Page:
There is nonetheless one danger in art, the danger of actually taking it for philosophy and deriving one’s beliefs from it. For most of us, it is self-evidently obvious that to take art as truth is ridiculous. Playing Grand Theft Auto does not equate to the real life murdering of hookers. While it may be perfectly acceptable within the imaginarium of such a game to kill hookers, we do not take the argument made by the game in favour of hooker-killing to be a representation of truth or a valid or compelling argument for actually killing hookers. However, for a select few people, for those obsessed with culture and with deriving “themes” and “meanings” from art, there is a real danger of actually accepting the invalid argumentation art offers. Usually the people engaging in this behaviour are not players of violent video games, but hipsters and hard core art aficionados. These people have substituted art for philosophy in their lives, perhaps because they found philosophy insufficiently entertaining or simply lacked the requisite intellectual skills required to process it. They know nothing of truth or reason and live their lives by sentiments and anecdotes. They are no intelligentsia–they are merely pseudo-intellectual sophists, and the rest of us should pity them.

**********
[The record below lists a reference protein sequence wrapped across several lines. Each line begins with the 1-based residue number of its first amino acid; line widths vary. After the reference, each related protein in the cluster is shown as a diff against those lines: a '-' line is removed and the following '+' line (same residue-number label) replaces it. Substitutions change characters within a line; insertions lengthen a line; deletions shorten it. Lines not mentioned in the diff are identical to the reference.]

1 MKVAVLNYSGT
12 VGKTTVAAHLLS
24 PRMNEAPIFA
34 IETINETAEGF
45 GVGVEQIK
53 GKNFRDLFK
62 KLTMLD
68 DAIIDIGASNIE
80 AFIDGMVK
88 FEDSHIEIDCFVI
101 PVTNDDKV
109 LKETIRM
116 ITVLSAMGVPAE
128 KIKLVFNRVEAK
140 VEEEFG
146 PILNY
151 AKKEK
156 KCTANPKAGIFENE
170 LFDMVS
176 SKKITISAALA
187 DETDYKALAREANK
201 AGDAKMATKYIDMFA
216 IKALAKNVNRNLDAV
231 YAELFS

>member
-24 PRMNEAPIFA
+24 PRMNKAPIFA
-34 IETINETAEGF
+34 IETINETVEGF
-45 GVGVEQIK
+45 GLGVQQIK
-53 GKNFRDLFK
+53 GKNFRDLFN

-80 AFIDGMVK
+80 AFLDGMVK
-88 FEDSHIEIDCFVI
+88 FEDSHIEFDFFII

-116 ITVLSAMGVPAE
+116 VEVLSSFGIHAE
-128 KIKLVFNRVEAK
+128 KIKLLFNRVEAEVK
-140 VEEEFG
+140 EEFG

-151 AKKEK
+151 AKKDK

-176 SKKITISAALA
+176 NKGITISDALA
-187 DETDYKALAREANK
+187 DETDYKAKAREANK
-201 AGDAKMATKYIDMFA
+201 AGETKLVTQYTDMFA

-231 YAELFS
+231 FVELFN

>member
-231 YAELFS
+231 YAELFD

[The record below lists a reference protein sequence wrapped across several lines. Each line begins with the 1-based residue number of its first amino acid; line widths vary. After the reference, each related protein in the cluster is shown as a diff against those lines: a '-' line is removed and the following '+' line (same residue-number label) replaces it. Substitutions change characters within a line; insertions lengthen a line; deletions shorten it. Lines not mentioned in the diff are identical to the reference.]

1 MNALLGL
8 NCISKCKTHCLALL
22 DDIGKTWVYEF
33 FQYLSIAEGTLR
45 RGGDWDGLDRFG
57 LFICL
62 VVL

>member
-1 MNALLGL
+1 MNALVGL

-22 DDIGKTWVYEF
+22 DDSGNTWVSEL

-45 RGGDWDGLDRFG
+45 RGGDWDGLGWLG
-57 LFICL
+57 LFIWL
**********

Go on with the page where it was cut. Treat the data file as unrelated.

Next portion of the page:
I conclude with a caveat–I do not say that art is bad, or not to enjoy art. I consider myself a lover of art; I consume copious amounts of television, films, music, novels, and the like.  Art is a wonderful part of life, but it is wonderful in the same way that sports or hobbies are wonderful, as a form of entertainment and escapism, not as a philosophical activity. It is a great arena to play with ideas, stories, and thoughts, provided we recognise the limitations and the necessity to always, always, verify ideas through reasoned, critical analysis. Enjoy the art that pleases you, whatever that might be, but do not take its intellectual contents to be true, and recognise that the art others enjoy provides them the same satisfaction your art provides you. There is no hierarchy of art, no higher or lower, lesser or greater. There is only fun, so go forth and have it.